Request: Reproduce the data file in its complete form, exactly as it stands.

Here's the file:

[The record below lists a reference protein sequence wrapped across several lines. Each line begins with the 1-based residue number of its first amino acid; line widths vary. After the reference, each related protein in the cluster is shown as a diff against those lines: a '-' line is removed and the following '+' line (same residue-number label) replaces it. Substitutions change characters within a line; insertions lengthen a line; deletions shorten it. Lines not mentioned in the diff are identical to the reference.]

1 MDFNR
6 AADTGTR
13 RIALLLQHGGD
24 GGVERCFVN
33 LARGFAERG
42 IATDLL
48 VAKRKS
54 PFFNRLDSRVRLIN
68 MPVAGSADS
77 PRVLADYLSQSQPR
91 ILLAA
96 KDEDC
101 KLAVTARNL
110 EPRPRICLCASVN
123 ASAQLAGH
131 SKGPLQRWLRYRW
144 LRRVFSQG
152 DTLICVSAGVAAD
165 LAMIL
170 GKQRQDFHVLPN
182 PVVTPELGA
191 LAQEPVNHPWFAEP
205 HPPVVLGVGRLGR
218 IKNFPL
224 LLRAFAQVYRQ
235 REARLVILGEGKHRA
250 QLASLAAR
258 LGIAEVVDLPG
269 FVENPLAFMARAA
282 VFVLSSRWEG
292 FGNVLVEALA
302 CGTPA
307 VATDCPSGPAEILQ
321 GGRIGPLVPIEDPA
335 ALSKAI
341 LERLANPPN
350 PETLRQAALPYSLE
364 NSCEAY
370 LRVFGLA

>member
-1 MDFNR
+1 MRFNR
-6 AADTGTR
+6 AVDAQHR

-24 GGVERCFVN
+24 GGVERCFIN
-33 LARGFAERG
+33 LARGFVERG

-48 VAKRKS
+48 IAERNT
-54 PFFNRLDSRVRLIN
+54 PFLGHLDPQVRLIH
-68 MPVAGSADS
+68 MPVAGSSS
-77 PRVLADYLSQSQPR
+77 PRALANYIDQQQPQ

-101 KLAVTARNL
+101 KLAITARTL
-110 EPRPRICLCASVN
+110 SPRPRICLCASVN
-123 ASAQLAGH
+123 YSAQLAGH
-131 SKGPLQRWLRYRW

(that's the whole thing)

[The record below lists a reference protein sequence wrapped across several lines. Each line begins with the 1-based residue number of its first amino acid; line widths vary. After the reference, each related protein in the cluster is shown as a diff against those lines: a '-' line is removed and the following '+' line (same residue-number label) replaces it. Substitutions change characters within a line; insertions lengthen a line; deletions shorten it. Lines not mentioned in the diff are identical to the reference.]

1 MDFNR
6 AADTGTR
13 RIALLLQHGGD
24 GGVERCFVN
33 LARGFAERG
42 IATDLL
48 VAKRKS
54 PFFNRLDSRVRLIN
68 MPVAGSADS
77 PRVLADYLSQSQPR
91 ILLAA
96 KDEDC
101 KLAVTARNL
110 EPRPRICLCASVN
123 ASAQLAGH
131 SKGPLQRWLRYRW
144 LRRVFSQG
152 DTLICVSAGVAAD
165 LAMIL
170 GKQRQDFHVLPN
182 PVVTPELGA
191 LAQEPVNHPWFAEP
205 HPPVVLGVGRLGR
218 IKNFPL
224 LLRAFAQVYRQ
235 REARLVILGEGKHRA
250 QLASLAAR
258 LGIAEVVDLPG
269 FVENPLAFMARAA
282 VFVLSSRWEG
292 FGNVLVEALA
302 CGTPA
307 VATDCPSGPAEILQ
321 GGRIGPLVPIEDPA
335 ALSKAI
341 LERLANPPN
350 PETLRQAALPYSLE
364 NSCEAY
370 LRVFGLA

>member
-1 MDFNR
+1 MRFNR
-6 AADTGTR
+6 AVDAQHR

-24 GGVERCFVN
+24 GGVERCFIN
-33 LARGFAERG
+33 LARGFVERG

-48 VAKRKS
+48 IAERNT
-54 PFFNRLDSRVRLIN
+54 PFLGHLDPQVRLIH
-68 MPVAGSADS
+68 MPVAGSSS
-77 PRVLADYLSQSQPR
+77 PRALANYIDQQQPQ

-101 KLAVTARNL
+101 KLAITARTL
-110 EPRPRICLCASVN
+110 SPRPRICLCASVN
-123 ASAQLAGH
+123 YSAQLAGH
-131 SKGPLQRWLRYRW